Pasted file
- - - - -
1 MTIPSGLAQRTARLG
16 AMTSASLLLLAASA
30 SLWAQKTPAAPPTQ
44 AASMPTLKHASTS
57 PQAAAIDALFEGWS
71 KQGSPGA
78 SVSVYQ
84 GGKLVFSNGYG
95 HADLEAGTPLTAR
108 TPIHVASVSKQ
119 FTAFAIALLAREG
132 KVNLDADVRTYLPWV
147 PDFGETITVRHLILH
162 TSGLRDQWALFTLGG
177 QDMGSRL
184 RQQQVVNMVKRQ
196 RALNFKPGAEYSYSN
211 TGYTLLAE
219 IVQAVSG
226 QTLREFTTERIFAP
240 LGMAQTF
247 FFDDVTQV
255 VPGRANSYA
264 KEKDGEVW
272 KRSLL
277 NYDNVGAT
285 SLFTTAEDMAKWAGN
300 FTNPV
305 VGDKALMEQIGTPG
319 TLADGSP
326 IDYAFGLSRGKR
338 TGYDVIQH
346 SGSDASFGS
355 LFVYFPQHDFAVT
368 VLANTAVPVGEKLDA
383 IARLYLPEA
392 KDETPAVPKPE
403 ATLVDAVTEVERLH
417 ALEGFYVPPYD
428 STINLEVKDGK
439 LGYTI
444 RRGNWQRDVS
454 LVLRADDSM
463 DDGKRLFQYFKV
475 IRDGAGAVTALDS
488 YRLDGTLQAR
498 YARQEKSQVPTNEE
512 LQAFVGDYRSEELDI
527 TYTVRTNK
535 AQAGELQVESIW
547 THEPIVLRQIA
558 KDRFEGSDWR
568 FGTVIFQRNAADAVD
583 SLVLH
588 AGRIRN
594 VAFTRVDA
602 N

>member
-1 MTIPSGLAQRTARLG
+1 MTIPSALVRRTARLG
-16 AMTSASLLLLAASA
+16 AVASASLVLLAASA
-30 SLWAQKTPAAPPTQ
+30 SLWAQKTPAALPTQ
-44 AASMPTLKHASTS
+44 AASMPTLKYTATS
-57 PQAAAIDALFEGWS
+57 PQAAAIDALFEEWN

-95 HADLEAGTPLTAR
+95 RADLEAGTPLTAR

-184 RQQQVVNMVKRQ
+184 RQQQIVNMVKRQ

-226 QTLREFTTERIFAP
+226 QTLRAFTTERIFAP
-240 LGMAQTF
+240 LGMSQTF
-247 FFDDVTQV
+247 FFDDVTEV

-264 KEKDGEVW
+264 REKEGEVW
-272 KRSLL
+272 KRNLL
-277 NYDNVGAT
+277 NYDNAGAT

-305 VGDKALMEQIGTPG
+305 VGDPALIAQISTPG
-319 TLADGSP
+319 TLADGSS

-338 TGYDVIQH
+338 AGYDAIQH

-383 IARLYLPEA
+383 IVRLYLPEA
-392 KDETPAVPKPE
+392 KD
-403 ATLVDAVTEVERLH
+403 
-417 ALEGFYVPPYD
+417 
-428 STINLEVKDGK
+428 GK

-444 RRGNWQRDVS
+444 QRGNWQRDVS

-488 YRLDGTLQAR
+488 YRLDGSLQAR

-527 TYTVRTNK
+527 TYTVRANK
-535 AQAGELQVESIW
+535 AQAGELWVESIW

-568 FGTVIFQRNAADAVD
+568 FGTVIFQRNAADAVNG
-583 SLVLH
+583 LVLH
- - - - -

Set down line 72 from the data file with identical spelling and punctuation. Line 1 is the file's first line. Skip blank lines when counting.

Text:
+184 RQQQIVNMVKRQ